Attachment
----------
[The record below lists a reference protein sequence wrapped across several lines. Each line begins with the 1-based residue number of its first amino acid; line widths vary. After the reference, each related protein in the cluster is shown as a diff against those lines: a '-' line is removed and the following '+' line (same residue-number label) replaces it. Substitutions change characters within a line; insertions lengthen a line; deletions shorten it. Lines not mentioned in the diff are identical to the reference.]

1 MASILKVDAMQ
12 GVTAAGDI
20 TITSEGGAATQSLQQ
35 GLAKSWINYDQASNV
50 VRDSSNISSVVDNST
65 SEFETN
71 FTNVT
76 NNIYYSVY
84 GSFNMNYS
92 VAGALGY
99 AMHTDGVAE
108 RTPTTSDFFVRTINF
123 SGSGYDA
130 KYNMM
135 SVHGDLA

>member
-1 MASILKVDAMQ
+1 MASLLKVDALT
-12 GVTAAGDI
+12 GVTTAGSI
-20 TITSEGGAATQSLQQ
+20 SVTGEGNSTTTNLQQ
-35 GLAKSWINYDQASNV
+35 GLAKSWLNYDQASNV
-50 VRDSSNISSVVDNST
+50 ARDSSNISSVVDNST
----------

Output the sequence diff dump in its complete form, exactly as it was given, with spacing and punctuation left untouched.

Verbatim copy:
[The record below lists a reference protein sequence wrapped across several lines. Each line begins with the 1-based residue number of its first amino acid; line widths vary. After the reference, each related protein in the cluster is shown as a diff against those lines: a '-' line is removed and the following '+' line (same residue-number label) replaces it. Substitutions change characters within a line; insertions lengthen a line; deletions shorten it. Lines not mentioned in the diff are identical to the reference.]

1 MASILKVDAMQ
12 GVTAAGDI
20 TITSEGGAATQSLQQ
35 GLAKSWINYDQASNV
50 VRDSSNISSVVDNST
65 SEFETN
71 FTNVT
76 NNIYYSVY
84 GSFNMNYS
92 VAGALGY
99 AMHTDGVAE
108 RTPTTSDFFVRTINF
123 SGSGYDA
130 KYNMM
135 SVHGDLA

>member
-1 MASILKVDAMQ
+1 MASLLKVDALT
-12 GVTAAGDI
+12 GVTTAGSI
-20 TITSEGGAATQSLQQ
+20 SVTGEGNSTTTNLQQ
-35 GLAKSWINYDQASNV
+35 GLAKSWLNYDQASNV
-50 VRDSSNISSVVDNST
+50 ARDSSNISSVVDNST